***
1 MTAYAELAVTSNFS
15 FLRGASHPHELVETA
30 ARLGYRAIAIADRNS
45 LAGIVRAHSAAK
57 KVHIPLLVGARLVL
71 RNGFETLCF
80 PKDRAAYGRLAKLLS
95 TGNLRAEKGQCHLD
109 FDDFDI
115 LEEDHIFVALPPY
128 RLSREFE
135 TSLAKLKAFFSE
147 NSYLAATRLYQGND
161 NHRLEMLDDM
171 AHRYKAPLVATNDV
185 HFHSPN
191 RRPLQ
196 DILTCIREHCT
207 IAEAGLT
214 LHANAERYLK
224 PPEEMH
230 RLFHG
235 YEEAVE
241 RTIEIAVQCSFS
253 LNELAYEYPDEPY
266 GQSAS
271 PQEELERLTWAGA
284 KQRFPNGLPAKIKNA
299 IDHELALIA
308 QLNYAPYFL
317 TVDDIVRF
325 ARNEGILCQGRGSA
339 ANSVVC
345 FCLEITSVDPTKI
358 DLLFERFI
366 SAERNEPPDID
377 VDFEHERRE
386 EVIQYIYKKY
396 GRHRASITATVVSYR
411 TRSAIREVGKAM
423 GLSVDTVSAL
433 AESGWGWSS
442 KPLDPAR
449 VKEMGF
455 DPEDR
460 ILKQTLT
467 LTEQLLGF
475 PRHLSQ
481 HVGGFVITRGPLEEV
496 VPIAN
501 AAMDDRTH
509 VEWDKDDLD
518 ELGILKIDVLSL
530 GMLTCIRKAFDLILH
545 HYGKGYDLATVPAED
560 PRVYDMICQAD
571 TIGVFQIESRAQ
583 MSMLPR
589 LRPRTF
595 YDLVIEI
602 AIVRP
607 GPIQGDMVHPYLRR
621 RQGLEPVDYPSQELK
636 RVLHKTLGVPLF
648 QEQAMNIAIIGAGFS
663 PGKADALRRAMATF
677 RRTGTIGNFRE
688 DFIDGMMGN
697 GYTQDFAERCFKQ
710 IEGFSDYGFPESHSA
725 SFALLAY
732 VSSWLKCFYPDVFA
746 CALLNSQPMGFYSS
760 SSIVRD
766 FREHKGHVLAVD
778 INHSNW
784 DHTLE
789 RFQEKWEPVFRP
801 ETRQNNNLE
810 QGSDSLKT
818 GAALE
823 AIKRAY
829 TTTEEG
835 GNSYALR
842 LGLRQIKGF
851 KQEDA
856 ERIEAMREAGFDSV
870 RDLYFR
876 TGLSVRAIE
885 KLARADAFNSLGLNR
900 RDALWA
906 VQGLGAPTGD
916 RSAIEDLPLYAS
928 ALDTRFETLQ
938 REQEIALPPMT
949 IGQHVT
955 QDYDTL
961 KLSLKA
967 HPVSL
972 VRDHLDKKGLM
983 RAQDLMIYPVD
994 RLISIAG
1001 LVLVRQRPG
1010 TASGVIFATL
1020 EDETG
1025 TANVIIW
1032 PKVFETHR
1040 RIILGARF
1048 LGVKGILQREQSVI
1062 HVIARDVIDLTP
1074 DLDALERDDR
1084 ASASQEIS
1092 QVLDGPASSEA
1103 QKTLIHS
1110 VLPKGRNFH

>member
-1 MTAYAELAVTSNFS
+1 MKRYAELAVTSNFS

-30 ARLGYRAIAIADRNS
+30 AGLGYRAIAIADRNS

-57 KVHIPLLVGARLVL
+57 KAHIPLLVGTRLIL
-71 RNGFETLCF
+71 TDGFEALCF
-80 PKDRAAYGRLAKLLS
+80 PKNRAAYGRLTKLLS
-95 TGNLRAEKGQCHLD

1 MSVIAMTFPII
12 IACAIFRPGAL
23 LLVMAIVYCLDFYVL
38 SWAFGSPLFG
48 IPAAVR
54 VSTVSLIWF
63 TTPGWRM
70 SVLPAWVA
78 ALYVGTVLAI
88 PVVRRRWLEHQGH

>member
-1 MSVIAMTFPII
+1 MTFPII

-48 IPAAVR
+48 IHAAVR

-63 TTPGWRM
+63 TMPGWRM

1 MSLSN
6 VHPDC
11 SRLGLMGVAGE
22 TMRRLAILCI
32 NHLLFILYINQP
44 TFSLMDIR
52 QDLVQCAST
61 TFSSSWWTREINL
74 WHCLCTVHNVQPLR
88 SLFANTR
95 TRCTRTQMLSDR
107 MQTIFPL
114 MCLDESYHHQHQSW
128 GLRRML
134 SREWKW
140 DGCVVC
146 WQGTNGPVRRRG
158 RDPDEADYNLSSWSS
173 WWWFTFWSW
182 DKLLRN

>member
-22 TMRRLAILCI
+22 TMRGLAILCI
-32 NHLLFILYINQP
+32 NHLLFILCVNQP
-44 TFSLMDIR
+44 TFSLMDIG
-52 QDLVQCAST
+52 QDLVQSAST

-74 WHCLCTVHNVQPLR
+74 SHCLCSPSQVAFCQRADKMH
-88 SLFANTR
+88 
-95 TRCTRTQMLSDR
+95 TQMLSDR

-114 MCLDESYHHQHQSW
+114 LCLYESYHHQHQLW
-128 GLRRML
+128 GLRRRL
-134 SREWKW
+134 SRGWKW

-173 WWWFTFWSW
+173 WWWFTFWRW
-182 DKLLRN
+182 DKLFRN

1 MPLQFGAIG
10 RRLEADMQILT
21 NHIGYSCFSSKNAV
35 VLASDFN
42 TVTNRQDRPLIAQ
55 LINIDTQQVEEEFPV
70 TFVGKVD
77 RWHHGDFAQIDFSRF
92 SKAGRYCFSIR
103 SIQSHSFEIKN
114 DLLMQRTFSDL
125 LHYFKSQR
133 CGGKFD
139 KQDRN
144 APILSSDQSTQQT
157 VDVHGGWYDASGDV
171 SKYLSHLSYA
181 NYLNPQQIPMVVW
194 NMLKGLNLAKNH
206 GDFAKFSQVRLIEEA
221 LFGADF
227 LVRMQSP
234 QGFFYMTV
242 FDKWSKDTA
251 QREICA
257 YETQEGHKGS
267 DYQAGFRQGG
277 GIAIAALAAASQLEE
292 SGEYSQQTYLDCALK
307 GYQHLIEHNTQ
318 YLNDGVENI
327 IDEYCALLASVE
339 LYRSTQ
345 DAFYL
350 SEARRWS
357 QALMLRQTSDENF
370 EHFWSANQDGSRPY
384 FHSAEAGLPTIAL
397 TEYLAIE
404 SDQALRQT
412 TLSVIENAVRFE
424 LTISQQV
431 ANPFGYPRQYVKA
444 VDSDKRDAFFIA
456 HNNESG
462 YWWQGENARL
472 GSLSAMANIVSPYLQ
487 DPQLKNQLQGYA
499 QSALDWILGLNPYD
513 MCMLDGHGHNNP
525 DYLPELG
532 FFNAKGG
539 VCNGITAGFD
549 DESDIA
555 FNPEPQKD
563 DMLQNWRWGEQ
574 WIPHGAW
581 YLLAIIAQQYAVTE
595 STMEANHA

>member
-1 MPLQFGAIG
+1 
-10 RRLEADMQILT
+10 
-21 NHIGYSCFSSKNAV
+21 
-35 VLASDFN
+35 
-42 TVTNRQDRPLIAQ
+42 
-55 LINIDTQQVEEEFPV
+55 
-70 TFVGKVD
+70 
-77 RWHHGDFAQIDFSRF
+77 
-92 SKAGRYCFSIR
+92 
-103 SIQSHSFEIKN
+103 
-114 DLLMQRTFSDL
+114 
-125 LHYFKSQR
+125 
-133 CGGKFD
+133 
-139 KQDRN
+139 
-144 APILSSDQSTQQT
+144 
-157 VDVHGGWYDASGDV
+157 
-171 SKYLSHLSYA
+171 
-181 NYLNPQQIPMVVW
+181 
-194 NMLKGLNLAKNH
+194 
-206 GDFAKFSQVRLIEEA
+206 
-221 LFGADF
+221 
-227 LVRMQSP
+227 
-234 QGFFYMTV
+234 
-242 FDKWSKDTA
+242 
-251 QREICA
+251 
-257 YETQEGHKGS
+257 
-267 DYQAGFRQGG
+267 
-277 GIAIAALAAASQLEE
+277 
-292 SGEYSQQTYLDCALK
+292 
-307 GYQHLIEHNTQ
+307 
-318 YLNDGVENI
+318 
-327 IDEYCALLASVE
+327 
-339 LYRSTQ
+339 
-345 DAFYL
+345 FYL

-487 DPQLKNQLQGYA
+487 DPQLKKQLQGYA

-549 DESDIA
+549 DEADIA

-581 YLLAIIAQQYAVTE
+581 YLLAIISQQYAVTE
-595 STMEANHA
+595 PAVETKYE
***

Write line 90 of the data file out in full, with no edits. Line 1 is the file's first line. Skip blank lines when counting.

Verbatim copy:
885 KLARADAFNSLGLNR